Positive outcome for Lithuanian Homeschooling Association

Seven years’ perseverance rewarded with legislative recognition of right to home educate

What’s been said?

American HE networking organisation Euro Home Ed reported a positive outcome for Lithuanian home educators in an article published 16 December 2019, President Nausėda Signs Bill Re-Establishing Homeschool in Lithuania.

The background to this success story is that the Lithuanian Homeschooling Association (Mokymosi šeimoje asociacija) have been waging “an energetic campaign” to overturn a ban imposed in 2012 and “grant parents the natural right of raising their children at home.” Every form of home education was banned apart from “‘distance learning’ students enrolled in public school.”

On 3 December of last year the Association’s efforts were rewarded, when the Lithuanian Parliament (Seimas) unanimously voted with just seven abstentions to legalise HE in the country. Since then, amendments have been added requiring “regular educational progress inspections by local school administrators.”

The Association was, however, able to withstand the Ministry of Education’s additional demands for “inspection by child care services and a review by the Pedagogical Psychological Service” before enrolment through a school could take place. The Association stood their ground, insisting that “no mediation between the family’s request and the school’s decision was required.”

Bill XIIIP-3329 (2) was then signed into law by President Nausėda on 12 December. The Ministry of Education is currently preparing its “regulation process and substatutory acts.” This stage should be completed by April, and the first registered home educators should be able to begin their studies from September 2020.

It is heartening to read of the public support given to these measures from one TS-LKD Member of Parliament. Vytautas Juozapaitis is reported as saying,”Don’t be afraid of this proposal. I think, in a democracy, we should give people the opportunity to raise their children at home.”

The article concludes with observations from Euro Home Ed, noting that constitutionally it is education rather than school which is compulsory in Lithuania. Hence they saw no “fundamental legal obstacle” standing in the way of parental freedom to opt for home education.

They anticipate that parents will need to submit an application via their local school, and once this has been reviewed, the only other requirement will be a regular inspection – frequency of the latter as yet unknown.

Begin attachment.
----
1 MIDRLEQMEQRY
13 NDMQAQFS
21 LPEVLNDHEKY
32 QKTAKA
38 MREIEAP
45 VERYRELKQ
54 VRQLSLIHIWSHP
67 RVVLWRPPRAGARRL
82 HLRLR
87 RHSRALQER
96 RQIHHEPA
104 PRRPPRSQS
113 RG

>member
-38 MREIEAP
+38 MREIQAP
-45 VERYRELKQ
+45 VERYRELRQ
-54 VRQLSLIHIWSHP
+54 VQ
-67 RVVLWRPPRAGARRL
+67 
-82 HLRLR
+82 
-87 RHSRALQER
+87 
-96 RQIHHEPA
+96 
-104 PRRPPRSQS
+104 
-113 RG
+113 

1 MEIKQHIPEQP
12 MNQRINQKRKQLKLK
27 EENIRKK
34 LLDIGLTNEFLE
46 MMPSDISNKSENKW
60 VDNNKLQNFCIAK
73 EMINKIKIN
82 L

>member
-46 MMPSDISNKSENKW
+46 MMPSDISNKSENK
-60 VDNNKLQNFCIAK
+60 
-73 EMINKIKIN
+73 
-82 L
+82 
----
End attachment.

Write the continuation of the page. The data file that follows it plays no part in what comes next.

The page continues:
Euro Home Ed commented further that, in their view, legislators had made the right choice “by opening the door to the education system of the future.”

Why does it matter?

Here is an encouraging reminder that persevering together with other home educating parents can bring results. It was particularly inspiring to read of a politician urging the public not to be suspicious of HE, and defending the opportunity for parents to raise their children at home, in the name of democracy.

Though Lithuanian home educators may regret the imposition of an application procedure and regular inspections, looking wistfully at other less regulated locations, their situation is so much better than it was eight years ago. There is much to be thankful for. Had they done nothing, they would not be in this position today.

As home educators in countries with comparatively large amounts of HE freedom, we can learn two important lessons from this:

i) If obstacles are put in the way of home education, it is important to speak up there and then, rather than allowing the new situation to get entrenched and become viewed as the normal.

ii) If home education is permissible, as it currently is in different countries of the UK, we should do all we can to defend and maintain that freedom for the sake of future generations. Regular readers will be familiar with various attempts to restrict it in England, Wales, Scotland and the Isle of Man, as illustrated by many of the articles on this site.

What can I do?

Be thankful for the HE freedoms which presently prevail in the UK, in comparison with other European countries. A previous Byte on Home Education Policies in Europe reminded readers of this, with reference to an EU Publications Office document. See Figure 2 on page 6 of this publication for visual confirmation of the unique situation in the UK, particularly with regard to educational supervision and progress assessment.

Make use of sites such as Euro Home Ed to familiarise yourself with what home educators face in other European countries and beyond.

Keep up to date with developments in the UK too. Be an ambassador for the benefits of HE and take every opportunity to counter the negative image of it put forward in many quarters.

Continue with your efforts to ensure that parental responsibility and the associated freedom to home educate are not usurped by the state, wherever you live.